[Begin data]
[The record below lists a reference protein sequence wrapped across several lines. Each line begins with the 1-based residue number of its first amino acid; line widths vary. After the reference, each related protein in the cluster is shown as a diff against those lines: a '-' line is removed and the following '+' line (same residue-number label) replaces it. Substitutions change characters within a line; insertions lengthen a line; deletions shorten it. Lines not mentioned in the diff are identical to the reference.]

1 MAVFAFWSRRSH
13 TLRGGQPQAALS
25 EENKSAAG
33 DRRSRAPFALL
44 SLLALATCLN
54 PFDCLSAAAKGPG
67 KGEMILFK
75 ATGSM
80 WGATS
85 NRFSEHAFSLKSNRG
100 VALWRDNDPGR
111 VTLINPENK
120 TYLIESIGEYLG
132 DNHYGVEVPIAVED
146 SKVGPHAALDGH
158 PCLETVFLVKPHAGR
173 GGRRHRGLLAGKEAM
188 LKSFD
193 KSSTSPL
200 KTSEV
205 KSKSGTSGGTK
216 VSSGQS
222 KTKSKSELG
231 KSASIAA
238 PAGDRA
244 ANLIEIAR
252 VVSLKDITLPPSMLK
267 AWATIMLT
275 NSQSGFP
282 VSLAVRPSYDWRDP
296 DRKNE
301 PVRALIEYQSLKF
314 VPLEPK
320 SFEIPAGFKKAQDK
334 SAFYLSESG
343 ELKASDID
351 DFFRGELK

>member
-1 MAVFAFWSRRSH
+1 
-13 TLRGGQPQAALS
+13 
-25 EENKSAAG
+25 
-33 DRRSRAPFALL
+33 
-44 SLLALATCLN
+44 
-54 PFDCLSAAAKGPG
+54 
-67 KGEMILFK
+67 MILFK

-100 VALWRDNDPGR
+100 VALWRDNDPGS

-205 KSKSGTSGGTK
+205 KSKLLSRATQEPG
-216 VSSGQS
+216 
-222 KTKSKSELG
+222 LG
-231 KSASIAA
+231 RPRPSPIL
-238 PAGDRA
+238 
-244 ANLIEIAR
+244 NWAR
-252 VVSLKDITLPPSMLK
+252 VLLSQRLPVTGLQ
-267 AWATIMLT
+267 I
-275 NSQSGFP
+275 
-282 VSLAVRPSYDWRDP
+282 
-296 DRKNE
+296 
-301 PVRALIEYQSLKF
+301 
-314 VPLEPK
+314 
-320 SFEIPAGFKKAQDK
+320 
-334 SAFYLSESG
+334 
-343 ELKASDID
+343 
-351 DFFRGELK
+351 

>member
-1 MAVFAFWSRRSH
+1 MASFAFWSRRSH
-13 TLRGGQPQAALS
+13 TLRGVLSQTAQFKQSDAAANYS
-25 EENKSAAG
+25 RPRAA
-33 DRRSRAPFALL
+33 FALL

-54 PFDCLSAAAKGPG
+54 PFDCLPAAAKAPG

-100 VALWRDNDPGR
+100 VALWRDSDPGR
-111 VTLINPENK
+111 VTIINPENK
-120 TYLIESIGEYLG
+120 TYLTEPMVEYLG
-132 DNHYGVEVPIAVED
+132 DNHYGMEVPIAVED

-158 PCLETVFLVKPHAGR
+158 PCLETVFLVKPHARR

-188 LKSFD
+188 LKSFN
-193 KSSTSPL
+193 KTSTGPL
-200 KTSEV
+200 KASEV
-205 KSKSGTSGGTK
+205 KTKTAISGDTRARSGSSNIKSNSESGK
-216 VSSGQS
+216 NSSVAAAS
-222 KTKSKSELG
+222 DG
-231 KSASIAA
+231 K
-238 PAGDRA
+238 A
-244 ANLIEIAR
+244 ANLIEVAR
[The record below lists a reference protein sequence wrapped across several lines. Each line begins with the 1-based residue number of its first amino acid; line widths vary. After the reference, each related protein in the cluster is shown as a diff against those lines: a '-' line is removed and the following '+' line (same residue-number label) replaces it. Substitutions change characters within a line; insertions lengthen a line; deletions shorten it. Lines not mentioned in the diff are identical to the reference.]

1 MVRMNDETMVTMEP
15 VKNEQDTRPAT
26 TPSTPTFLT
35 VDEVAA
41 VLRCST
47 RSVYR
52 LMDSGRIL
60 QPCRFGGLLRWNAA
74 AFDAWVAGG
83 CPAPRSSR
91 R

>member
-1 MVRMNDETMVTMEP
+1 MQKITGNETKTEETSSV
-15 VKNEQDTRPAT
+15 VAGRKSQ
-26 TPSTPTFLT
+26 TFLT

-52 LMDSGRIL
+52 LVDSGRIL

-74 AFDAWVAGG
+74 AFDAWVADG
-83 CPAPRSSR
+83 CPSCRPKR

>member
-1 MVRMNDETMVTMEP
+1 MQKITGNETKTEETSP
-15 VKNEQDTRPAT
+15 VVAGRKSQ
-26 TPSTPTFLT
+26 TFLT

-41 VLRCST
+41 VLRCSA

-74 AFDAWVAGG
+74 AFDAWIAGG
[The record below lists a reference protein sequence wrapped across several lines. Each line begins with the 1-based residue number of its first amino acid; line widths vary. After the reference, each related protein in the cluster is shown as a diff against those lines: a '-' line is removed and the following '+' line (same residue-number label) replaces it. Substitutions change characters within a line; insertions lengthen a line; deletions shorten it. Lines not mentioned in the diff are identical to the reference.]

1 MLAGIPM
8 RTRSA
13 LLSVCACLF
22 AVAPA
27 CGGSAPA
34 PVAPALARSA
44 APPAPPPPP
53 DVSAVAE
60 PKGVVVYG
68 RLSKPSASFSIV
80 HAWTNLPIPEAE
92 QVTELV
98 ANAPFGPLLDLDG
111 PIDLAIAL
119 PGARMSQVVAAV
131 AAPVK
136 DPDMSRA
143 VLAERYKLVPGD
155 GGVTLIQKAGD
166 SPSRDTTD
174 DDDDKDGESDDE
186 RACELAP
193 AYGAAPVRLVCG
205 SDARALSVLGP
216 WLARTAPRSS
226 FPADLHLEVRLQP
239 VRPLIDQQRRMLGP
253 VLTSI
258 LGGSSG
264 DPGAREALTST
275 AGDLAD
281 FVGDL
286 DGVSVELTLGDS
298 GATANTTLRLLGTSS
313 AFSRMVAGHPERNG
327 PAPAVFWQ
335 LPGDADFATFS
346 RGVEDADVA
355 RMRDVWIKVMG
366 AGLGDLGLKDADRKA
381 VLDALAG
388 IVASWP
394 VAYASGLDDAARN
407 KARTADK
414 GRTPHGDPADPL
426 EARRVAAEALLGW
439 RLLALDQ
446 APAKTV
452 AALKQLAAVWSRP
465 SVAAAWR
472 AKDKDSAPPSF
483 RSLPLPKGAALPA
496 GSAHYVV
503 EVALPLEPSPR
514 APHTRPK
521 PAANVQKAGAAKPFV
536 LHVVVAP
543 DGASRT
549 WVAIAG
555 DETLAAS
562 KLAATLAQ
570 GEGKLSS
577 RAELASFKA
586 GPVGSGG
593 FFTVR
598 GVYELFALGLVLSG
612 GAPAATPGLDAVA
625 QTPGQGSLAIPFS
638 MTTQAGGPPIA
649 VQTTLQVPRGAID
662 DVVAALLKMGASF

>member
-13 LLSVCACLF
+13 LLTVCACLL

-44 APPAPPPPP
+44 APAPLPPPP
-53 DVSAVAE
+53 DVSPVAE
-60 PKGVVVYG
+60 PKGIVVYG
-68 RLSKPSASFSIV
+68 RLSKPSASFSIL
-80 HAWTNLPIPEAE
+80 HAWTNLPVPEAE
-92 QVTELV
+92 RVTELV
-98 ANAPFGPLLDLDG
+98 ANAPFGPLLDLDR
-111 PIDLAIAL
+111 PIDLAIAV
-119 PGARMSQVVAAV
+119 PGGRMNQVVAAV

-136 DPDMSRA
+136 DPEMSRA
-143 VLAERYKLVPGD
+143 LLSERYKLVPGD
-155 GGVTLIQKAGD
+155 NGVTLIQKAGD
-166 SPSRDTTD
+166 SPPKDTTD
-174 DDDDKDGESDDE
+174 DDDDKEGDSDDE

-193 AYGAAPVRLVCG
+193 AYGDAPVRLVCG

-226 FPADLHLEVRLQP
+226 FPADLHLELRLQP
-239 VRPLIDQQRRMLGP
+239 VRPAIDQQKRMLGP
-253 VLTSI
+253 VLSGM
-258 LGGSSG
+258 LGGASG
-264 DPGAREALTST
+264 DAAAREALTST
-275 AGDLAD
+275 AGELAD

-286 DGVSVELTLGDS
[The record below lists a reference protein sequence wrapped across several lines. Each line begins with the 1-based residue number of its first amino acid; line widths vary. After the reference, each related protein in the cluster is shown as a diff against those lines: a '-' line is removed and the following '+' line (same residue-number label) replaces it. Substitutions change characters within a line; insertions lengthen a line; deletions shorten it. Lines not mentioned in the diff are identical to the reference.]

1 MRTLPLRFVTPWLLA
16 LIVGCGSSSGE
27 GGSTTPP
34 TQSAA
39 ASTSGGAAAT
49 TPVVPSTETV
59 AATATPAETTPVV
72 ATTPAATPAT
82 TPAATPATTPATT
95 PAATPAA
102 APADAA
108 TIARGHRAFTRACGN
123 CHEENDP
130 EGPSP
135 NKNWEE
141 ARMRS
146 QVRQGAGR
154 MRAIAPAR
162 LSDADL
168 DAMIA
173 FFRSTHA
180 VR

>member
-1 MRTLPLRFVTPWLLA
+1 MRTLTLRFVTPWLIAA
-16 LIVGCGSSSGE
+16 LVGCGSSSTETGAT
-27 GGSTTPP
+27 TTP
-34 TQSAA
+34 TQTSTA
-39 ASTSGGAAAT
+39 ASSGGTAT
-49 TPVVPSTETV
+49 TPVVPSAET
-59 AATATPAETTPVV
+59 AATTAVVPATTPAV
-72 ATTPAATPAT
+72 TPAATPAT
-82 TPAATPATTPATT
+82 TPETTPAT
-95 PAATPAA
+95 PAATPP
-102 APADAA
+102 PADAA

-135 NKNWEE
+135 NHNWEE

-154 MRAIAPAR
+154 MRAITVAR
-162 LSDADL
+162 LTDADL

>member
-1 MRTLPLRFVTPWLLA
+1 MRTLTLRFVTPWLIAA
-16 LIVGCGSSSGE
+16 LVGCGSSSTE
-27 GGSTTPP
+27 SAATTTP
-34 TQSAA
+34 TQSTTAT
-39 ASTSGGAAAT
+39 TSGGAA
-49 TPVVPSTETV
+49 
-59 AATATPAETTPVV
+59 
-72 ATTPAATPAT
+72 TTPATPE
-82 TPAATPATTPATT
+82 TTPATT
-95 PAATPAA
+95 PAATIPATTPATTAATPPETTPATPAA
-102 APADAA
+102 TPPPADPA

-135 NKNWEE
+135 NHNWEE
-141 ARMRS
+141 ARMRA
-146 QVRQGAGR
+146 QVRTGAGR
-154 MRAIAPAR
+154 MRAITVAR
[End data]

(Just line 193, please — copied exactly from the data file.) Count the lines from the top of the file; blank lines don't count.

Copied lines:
253 VLTSI